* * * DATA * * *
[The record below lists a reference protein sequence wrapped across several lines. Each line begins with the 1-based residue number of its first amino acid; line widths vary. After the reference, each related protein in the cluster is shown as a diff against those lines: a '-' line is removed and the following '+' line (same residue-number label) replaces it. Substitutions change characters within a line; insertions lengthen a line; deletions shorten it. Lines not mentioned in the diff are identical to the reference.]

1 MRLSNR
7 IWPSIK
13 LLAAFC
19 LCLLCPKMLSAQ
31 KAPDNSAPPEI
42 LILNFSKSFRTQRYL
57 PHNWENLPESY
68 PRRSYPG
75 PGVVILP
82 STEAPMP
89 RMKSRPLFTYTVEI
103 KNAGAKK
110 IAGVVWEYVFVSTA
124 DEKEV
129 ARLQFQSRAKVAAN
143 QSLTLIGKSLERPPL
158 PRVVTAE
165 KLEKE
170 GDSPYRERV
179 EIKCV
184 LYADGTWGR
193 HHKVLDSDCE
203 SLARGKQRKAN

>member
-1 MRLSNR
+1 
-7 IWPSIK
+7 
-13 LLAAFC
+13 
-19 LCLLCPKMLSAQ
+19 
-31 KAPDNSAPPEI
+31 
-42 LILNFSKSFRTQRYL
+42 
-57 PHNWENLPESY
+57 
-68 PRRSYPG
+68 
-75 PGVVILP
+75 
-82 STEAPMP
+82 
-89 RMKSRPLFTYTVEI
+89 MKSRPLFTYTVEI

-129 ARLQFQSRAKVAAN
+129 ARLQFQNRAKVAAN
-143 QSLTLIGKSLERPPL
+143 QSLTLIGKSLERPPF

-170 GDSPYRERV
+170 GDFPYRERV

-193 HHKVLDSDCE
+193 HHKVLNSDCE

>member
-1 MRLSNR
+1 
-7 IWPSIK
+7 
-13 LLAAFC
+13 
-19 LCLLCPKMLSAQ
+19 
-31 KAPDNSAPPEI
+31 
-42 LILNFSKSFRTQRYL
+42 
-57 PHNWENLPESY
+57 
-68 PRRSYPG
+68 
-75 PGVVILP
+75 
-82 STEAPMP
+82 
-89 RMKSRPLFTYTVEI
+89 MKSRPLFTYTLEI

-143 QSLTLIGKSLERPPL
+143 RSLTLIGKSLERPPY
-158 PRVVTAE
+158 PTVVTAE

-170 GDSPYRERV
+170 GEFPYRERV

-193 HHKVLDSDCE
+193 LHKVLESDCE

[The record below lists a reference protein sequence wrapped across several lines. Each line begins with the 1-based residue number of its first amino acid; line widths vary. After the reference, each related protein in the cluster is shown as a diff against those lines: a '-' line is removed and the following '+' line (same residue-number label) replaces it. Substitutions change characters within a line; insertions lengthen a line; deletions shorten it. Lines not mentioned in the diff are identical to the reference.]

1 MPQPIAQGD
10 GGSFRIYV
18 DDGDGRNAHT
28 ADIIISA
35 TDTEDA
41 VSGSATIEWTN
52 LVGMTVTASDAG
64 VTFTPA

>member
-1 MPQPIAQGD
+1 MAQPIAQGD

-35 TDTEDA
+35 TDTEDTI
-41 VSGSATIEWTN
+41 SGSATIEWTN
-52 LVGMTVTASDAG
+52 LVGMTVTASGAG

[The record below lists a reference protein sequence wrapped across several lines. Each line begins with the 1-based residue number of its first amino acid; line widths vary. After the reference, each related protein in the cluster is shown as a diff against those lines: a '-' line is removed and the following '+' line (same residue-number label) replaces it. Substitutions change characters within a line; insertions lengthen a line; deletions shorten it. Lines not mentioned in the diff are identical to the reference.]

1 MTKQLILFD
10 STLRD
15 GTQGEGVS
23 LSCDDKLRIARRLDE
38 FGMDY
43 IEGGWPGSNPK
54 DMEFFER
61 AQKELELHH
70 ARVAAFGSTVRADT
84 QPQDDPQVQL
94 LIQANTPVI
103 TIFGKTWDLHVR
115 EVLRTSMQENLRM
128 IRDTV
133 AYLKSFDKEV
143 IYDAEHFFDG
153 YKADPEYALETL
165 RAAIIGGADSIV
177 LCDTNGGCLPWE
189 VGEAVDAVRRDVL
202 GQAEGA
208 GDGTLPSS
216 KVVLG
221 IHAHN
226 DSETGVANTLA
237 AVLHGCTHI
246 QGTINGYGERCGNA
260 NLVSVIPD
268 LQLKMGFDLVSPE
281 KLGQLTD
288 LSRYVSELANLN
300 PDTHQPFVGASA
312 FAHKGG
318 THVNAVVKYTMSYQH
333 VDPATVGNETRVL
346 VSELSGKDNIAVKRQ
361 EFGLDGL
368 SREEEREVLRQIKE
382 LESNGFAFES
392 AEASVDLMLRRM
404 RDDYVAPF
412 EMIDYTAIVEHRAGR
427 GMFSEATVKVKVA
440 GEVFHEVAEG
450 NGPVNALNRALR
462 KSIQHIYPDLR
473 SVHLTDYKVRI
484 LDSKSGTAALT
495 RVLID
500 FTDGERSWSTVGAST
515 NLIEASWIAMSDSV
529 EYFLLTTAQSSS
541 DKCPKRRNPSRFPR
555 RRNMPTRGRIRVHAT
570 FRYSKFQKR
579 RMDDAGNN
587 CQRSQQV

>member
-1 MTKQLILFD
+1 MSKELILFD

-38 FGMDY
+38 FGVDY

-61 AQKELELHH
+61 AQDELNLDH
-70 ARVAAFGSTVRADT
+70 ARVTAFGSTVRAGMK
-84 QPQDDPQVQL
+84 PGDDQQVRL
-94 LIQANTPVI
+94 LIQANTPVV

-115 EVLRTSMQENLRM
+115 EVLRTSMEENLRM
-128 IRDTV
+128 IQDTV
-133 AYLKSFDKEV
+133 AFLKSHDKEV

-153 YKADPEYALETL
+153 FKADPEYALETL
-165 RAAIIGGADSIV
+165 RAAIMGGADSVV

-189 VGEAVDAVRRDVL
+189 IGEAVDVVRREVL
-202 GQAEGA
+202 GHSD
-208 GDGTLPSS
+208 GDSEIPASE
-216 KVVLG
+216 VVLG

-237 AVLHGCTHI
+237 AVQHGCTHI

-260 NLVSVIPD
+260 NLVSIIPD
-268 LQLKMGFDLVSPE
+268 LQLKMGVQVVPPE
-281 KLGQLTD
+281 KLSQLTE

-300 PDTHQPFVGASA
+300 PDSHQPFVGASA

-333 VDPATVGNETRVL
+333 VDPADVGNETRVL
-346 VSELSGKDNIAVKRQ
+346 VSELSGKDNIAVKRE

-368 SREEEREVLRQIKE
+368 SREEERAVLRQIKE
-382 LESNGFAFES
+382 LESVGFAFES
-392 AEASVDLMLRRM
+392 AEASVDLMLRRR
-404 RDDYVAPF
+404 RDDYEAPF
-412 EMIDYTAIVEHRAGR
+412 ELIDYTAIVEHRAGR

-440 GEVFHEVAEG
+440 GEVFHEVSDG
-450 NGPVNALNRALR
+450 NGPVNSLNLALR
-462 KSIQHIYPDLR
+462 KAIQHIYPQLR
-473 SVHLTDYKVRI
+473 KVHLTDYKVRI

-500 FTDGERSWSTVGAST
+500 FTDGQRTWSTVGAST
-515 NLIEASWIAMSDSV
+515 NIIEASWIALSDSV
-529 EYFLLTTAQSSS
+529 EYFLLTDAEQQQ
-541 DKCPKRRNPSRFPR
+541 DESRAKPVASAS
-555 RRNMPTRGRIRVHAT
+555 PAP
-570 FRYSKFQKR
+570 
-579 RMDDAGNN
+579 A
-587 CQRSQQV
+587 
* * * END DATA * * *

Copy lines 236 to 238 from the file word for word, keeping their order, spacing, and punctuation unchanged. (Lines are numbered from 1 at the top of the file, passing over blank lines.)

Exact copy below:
-570 FRYSKFQKR
+570 
-579 RMDDAGNN